THE last week of the summer term and 24 primary 7 pupils from across West Lothian are packed into the mini dome which sits atop Cairnpapple Hill, the highest point in the county.
Built by Historic Scotland to protect the ancient graves on one of Scotland's most important archaeological sites, the concrete shelter acts as a brilliant echo chamber for these young singer-performers who are to represent their county in the McDonald's Our Town Story project at the Millennium Dome on September 5.
Beginning with their show's title song "From the Top of Cairnpapple", they entertain the site warden and sundry visitors with an impromptu concert. In three days they have given 10 public and school performances to more than 1,500 people and today they have already treated the lunchtime munchers at the drive-thru McDonald's in Livingston to another song from the show, "The West Lothian Rap", because by now they just can't stop singing wherever they go.
It's taken six months to bring the show together. Myself (as writer) and the show's director Scott Johnston began by visiting a dozen primary schools across the county to workshop ideas and to listen to pupils' stories. Asking young people what they knew about the county which gave birth to the House of Stewart, Mary Queen of Scots, chloroform and the world's oil industry was to elicit some wonderful congruities.
"This area was the hunting ground of the Scottish kings," a proud young Livingstonian rightly declared while his classmate added: "Aye, me and ma Dad still go out wi' the ferret."
More than 250 pupils auditioned for the show in February this year. What excited them all more than anything, committing them to Friday afternoon stage discipline and weekend rehearsals, was not the prospect of a three-day trip to London or the chance to see the Dome. No, the major cheer was given - each and every time - to the announcement that at the Dome they would be fed on free McDonalds . . .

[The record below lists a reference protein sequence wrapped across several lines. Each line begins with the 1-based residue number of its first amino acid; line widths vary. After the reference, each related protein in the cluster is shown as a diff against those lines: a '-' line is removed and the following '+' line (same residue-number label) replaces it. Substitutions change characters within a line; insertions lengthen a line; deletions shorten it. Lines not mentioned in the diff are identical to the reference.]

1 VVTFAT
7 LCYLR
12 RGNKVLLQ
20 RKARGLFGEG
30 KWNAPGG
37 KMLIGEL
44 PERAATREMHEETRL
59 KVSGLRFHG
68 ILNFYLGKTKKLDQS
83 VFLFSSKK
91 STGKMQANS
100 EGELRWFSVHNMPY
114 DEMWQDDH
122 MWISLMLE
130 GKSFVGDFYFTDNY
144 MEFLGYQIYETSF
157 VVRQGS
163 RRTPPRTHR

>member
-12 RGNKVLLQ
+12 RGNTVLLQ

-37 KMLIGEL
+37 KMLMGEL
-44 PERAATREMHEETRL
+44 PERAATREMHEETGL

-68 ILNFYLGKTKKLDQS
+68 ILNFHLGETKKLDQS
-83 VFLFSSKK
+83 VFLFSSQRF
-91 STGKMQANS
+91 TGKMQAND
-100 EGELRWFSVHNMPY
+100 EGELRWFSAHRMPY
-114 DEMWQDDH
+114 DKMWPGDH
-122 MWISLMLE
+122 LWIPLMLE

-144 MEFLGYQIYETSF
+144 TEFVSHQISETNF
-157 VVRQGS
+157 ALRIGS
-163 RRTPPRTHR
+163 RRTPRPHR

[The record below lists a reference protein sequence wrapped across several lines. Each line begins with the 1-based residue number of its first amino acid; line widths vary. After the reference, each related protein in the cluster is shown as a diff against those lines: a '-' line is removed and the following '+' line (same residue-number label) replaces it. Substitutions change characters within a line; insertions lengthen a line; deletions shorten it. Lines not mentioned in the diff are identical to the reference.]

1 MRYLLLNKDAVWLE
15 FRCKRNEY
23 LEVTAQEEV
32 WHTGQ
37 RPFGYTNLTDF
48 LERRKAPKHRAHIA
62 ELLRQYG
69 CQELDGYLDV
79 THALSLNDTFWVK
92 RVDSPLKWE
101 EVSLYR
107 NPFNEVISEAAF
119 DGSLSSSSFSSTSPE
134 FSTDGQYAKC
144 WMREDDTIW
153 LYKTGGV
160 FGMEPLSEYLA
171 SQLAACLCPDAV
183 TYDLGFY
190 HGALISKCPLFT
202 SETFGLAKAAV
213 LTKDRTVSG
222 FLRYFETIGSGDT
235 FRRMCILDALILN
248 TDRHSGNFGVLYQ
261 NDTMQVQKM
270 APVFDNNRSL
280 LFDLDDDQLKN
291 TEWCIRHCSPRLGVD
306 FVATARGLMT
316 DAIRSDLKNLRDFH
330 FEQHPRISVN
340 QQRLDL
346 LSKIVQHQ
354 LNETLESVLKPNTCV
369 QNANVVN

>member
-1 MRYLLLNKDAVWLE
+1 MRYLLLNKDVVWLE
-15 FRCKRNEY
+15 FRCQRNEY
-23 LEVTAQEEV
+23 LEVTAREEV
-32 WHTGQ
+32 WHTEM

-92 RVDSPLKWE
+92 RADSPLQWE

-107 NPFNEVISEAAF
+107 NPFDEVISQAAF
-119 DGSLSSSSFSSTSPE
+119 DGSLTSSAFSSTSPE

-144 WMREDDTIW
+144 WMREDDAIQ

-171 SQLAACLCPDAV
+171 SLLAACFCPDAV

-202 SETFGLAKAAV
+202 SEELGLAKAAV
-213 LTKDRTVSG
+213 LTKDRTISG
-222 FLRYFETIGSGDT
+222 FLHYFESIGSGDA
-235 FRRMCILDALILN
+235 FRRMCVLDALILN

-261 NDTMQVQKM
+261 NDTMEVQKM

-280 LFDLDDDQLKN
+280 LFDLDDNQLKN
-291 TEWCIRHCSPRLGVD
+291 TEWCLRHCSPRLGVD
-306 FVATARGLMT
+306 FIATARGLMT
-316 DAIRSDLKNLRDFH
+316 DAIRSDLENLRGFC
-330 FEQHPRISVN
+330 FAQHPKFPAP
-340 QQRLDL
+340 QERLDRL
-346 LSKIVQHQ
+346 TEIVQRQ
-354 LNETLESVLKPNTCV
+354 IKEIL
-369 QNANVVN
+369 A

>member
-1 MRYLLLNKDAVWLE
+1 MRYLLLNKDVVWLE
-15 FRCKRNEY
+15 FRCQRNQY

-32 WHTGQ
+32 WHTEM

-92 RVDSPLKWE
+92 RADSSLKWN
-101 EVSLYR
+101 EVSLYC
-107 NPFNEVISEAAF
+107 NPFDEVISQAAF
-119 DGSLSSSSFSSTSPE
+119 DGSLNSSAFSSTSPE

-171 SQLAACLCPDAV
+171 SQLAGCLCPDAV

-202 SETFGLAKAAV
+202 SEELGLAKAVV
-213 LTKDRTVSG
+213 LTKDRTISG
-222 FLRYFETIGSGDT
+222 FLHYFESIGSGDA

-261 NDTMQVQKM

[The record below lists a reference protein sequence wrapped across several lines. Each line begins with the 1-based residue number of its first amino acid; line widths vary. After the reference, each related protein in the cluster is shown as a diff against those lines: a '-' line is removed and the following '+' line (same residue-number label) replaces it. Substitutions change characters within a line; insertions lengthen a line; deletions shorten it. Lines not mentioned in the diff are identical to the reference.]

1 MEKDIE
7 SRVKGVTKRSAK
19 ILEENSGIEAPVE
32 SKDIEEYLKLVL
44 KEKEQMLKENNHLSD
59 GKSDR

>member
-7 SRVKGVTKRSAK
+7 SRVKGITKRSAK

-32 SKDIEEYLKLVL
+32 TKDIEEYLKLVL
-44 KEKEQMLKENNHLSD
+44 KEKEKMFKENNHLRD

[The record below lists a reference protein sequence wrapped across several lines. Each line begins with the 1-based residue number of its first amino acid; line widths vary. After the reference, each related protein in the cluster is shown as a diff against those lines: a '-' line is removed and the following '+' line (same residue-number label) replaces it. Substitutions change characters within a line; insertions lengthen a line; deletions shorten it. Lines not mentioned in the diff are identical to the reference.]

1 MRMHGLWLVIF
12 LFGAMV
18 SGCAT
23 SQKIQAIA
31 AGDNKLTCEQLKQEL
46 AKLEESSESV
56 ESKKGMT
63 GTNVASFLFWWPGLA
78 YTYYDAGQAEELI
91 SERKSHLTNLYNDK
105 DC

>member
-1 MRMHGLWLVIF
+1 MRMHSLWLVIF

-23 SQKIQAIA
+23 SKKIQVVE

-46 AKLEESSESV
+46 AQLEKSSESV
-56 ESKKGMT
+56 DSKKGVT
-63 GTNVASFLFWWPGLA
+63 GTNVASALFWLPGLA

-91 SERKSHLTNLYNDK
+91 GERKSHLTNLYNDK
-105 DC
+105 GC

It was perhaps the parents who were more drawn to the "Fame" school idea in the way that theatrical parents are (and all parents, let's face it, can be theatrical). During the two days of auditions the atmosphere among them was tene to say the least.
Packing more than 4,000 years of history into a 20-minute show (stipulated Dome time) involved putting the kids in an all-singing, all-dancing, all-acting pressure cooker which called upon the services of choreographer Ethelinda Lashley-Johnston and composer-musician Gordon Dougall, both well-schooled in working with young people, the latter running Strathclyde Orchestral Productions, whose members are young people with disabilities.
Asking the schools audiences what they had learnt from the show about West Lothian elicited a variety of worthy replies, perhaps the most notable from the lad (quoting a line from the show) who said: "I learnt that West Lothian is a state of mind." I'm not sure what extension work his teacher could do on that as a topic.
But the best response came spontaneously from one of the P7 performers as we were bobbing down Cairnpapple to the awaiting bus."You know, before we did the show," he suddenly chirped out of the blue, "I thought that Silicon Glen was a guy's name". Perhaps ICT still has a long way to go.
On the morning the Dome people came up to see the show there was some consternation among the cast due to an announcement on the previous night's Newsnight programme that, because of continuing losses, the Dome might close on September 4 - the day before our two scheduled performances and that of the West Lothian Schools Brass Band.
We were assured, however, the Dome would still be open. Too much egg on the Government's face, its responsibility to local authorities which have yet to have their day in the Dome, etc etc. It's all about priorities, we were told.
Venerable cooncillors promised to move heaven and earth to get local MPs Robin Cook and Tam Dalyell along - which should be fun as Tam is an inveterate enemy of all things Dome. Still, he might enjoy his mention in the West Lothian Rap:
"This is the county of Tam Dalyell Loves Westminster, we can tell."
If disaster did strike and the show didn't go on it would be a tragedy for the cast. As one wee face asked forlornly, "Would that mean we wouldnae get our free McDonalds?" Of course they will. It's all about priorities.